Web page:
Have You Ever Given to a Stranger?

We want to hear your stories about giving.

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What makes people give?  Every day we see requests for help: from charities and nonprofits, acquaintances crowdfunding for projects, or strangers on the street. Research has found that when it comes to giving, we’re often “ruled by hearts rather than our heads,” and we’re pushed to give to causes that emotionally appeal to us rather than ones we know might have the most impact. A study in 2005 found that bystanders are more likely to help strangers in distress once they recognize they have something in common—even if those connections are as simple as liking the same football team. 

Giving to someone you know or a cause you care about makes sense. But what about giving or helping complete strangers—people we don’t have connections to at all?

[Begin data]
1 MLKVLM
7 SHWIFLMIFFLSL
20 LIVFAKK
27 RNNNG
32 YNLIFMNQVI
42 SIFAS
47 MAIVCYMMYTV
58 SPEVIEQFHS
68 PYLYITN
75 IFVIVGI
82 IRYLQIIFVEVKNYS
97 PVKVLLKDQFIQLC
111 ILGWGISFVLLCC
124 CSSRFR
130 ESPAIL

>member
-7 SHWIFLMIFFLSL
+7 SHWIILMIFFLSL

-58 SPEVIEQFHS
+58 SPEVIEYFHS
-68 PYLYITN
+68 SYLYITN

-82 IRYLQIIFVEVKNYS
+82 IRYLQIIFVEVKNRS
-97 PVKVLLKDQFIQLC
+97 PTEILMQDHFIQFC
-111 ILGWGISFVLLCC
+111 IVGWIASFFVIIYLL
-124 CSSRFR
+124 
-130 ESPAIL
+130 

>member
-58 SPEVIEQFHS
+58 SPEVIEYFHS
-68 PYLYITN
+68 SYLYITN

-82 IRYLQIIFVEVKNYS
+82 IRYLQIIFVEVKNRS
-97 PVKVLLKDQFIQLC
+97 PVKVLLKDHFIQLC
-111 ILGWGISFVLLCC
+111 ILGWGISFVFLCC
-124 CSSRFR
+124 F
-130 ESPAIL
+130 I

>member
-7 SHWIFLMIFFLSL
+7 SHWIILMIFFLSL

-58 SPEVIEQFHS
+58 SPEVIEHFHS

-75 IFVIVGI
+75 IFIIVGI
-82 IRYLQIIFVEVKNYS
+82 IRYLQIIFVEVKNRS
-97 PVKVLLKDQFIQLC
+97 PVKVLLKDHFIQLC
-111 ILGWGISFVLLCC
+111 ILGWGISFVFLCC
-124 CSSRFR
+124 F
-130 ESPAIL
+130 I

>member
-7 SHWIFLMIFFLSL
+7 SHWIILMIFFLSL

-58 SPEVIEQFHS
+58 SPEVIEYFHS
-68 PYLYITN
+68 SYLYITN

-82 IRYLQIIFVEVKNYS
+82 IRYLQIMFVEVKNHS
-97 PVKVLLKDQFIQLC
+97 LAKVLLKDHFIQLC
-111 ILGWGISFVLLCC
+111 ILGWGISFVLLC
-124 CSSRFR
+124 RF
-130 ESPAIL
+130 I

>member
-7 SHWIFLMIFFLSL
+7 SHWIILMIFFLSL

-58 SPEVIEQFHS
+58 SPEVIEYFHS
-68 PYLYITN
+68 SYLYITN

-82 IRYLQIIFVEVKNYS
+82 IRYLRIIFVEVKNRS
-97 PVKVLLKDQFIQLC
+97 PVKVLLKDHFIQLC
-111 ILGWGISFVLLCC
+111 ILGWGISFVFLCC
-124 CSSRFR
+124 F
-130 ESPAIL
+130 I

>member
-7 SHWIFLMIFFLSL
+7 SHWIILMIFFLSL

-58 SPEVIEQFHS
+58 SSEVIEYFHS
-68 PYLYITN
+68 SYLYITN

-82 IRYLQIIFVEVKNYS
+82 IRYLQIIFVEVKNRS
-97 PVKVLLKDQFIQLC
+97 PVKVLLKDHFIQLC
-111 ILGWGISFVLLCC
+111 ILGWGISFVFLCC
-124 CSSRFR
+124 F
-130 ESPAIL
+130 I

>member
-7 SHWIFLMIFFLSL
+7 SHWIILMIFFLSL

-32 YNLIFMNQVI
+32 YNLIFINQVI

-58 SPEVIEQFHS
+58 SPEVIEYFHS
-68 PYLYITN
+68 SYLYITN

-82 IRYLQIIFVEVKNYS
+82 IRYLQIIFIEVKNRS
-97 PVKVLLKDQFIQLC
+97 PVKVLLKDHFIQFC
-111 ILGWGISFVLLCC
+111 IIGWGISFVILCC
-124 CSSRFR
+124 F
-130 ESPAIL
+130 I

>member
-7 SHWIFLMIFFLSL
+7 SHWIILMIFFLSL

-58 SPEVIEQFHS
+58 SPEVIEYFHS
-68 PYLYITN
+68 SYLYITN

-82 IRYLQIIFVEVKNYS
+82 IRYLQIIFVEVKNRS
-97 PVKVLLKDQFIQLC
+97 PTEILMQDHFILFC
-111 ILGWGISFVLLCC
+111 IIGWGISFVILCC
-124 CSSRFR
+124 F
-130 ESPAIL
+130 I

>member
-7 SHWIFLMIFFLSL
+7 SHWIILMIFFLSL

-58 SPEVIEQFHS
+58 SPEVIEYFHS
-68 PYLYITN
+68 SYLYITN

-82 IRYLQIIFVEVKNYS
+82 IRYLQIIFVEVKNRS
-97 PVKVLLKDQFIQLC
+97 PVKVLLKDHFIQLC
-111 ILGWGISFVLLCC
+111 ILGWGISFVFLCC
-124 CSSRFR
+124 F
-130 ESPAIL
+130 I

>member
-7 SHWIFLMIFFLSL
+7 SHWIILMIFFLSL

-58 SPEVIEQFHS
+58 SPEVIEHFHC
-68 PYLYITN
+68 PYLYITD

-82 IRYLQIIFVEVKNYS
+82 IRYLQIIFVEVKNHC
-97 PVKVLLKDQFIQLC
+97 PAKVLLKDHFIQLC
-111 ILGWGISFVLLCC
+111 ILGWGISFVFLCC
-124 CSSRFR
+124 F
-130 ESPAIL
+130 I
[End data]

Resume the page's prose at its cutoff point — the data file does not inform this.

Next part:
We’re interested in hearing your stories about giving: Tell us about a time you donated something to a complete stranger, and what motivated you to do it.








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A BETTER WAY TO DO THIS?

We have an ambitious $350,000 online fundraising goal this month and we can't afford to come up short. But when a reader recently asked how being a nonprofit makes Mother Jones different from other news organizations, we realized we needed to lay this out better: Because "in absolutely every way" is essentially the answer.

So we tried to explain why your year-end donations are so essential, and we'd like your help refining our pitch about what make Mother Jones valuable and worth reading to you.

We'd also like your support of our journalism with a year-end donation if you can right now—all online gifts will be doubled until we hit our $350,000 goal thanks to an incredibly generous donor's matching gift pledge.

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